Dickie and Valentine will be the one's that will inform the Party masses of my whereabout and activity.
Get in touch with Dickie in the yard — the brothers comrades know about. But you must come around — the Brothers are waying for you. Take care yourself and keep on pushin!
Prisoner Power/over Tyrany Power
"All Power to the People"
[i]Palante Hasta La Victoria! Venceremos. Ho Chi Minh — P.R.N.L.F. (Younglords Party) G.I. Jose Enrique Paris
The appellants contend, however, that certain facts alleged in supplementary affidavits filed by Lt. Clor and Correction Officers Amico and Tiede must be taken into account and that these affidavits show
that plaintiff was also charged with advocating the disruption of the institution to the inmates he had met in the yard; that the content of the material taken from his cell (especially the letter) indicated that it was meant to be disseminated to others; and that plaintiff's attitude toward institutional policies was belligerent and uncooperative.
Appellants' Brief at 7.
There is no doubt that the supplementary affidavits do to some extent support the three propositions advanced by appellants. Correction Officer Amico's affidavit avers that he "was familiar with Larkin's [sic] past at the institution" and "knew that he was an active leader in instigating dissent . . . constantly defied institutional rules and policies . . . encouraged other inmates to be defiant . . . and . . . was pursuing a persistent course of disturbing the tranquility of the institution." Officer Amico also said that with the memory of the Attica riot "vivid" in his mind he was fearful that the meeting among six inmates at which Larkins was speaking (prior to the search of his cell) "was a sign that some problems was [sic] in the stage of development." Officer Amico's affidavit, however, states nothing as to the charges or the findings except that "[i]n the disciplinary proceeding for Larkins', he readily admitted that he was affiliated with the Black Panter [sic] and that he believed in Revolution."
Correction Officer Tiede stated that he came upon six inmates in A yard with Larkins standing and five inmates sitting around a table, and that "[a]s I approached, the inmate [Larkins] stopped speaking." He added that "realizing that it was unusual for six (6) inmates to be gathered in a group and one (1) of them appearing to be lecturing the other five (5) as if in a study group," he joined Officer Amico and proceeded to the cells of Larkins and Tinsley. In Larkins' cell "[w]e found certain inflamatory [sic] documents. . . ." He also says nothing about the charges or findings.
Lt. Clor's affidavit is the only one which refers to the charges, in language set forth in the footnote, but makes no reference to any findings of the Adjustment Committee (which consisted of appellant Elmore and Correction Officer Brimmer in addition to Clor himself), except to say that the Committee's "discretion" was exercised "with the full realization of Larkins' procedural due process rights" and that "everyone concerned acted within the scope of their lawful authority. . . ."
The Committee stated the charges to Larkins, namely, that he had conducted a meeting in "A" Yard during which he improperly lectured to the other five (5) inmates in the group, wherein, he advocated the disruption and overthrow of the institution. The Committee further charged him with the possession of inflamatory [sic] written materials.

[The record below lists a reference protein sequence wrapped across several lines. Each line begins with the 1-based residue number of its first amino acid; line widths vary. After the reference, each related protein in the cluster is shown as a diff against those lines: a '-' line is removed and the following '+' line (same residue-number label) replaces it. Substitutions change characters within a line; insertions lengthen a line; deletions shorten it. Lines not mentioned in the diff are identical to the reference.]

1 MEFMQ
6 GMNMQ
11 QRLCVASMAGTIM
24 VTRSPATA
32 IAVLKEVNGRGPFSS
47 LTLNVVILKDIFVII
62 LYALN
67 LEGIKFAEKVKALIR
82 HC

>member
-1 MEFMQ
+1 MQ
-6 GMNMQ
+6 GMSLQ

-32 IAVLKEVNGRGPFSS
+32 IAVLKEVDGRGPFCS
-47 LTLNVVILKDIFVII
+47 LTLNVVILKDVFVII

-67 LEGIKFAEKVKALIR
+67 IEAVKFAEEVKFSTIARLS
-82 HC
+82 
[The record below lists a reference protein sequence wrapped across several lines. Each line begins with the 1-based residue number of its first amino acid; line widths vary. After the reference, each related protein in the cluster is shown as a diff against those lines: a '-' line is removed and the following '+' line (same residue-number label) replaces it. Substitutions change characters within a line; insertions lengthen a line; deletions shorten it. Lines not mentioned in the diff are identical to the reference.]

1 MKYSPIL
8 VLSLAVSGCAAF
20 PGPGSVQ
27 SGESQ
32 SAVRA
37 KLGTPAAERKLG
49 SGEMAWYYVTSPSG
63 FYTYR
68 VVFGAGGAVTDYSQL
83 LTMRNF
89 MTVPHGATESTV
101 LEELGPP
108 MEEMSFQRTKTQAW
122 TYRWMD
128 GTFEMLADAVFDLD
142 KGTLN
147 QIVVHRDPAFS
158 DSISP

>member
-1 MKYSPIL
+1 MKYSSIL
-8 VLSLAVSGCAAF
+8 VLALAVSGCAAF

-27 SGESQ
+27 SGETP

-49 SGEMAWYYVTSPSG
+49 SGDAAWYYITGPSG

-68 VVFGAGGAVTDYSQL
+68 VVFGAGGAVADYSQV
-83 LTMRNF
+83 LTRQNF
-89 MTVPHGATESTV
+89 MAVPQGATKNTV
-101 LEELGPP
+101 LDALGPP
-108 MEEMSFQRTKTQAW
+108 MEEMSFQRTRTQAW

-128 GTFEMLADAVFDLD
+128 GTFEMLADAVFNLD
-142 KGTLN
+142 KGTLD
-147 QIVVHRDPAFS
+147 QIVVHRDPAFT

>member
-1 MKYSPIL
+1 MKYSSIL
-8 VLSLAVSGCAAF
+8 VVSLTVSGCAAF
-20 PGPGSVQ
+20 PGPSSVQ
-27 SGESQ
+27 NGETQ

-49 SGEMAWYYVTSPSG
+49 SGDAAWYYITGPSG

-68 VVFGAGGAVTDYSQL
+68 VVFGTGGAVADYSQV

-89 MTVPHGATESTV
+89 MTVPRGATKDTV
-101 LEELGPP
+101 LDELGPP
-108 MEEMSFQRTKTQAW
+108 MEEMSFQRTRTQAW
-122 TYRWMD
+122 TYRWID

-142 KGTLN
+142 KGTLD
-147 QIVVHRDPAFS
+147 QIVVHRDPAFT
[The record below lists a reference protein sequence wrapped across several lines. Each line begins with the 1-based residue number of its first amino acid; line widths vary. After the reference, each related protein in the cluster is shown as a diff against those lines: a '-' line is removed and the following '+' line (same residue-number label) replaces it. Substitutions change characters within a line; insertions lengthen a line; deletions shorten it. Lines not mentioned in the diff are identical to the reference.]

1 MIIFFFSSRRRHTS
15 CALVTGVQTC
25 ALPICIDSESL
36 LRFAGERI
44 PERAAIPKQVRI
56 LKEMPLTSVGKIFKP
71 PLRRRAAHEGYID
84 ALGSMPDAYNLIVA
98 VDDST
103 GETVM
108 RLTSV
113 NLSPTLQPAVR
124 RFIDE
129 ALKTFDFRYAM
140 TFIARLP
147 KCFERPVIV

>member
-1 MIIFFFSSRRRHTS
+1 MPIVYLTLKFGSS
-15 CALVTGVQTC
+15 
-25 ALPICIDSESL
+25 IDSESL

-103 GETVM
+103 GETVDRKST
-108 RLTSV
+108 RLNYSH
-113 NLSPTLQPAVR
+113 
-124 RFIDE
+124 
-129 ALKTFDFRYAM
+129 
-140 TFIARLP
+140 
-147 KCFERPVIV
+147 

Larkins admitted that he was affiliated with the Black Panther Party and that he believed in Revolution and that forceful overthrow of existing authority was the only way to achieve certain ends.
Larkins never denied that he had lectured to the group of the other five (5) inmates on the advocacy of the overthrow of the institution.
Thus, if Wolff v. McDonnell, supra, were to be applied retroactively there would be no question whatsoever that summary judgment would be proper since nothing indicates that there was any written notice of the charges to Larkins or that there were any findings by the Adjustment Committee or reasons stated in connection therewith. While Wolff v. McDonnell is not to be applied retroactively, 418 U.S. at 573, 94 S.Ct. 2963, our own Sostre v. McGinnis, supra, indicates that some elements of due process, including being "confronted with the accusation" and "informed of the evidence against him," were applicable to the prison disciplinary proceedings that here took place. 442 F.2d at 196-199, especially at 198. We need not determine, however, whether due process under Sostre required either written findings by the Adjustment Committee as to what Larkins was being punished for or some written statement of charges. Nor do we need to determine the question of liability solely on the basis that Larkins was actually confined in segregation for 12 days when in fact his disciplinary proceedings called for confinement only for seven. The variety of possible charges, the erroneously long confinement are all part and parcel of an internal disciplinary system which doubtlessly contributed to the Attica riot in the first instance ( see Attica: The Official Report of the New York State Special Commission on Attica (Bantam ed. 1972) 74-79), which have resulted in other litigation, but which in any event are now outmoded and, for the future at least, wholly unconstitutional under Wolff v. McDonnell, supra.
The charges here, from the admissions and the pleadings, the supporting affidavits and the documentary evidence, could have included past misbehavior, lecturing a group of other inmates on the advocacy of overthrow of the institution, affiliation with the Black Panther Party, belief in revolution, possession of inflammatory materials, a charge (as appellants' brief states) that the letter and the other materials were "Meant to be disseminated to others," or that Larkins had a "belligerent and uncooperative attitude" toward institutional policies.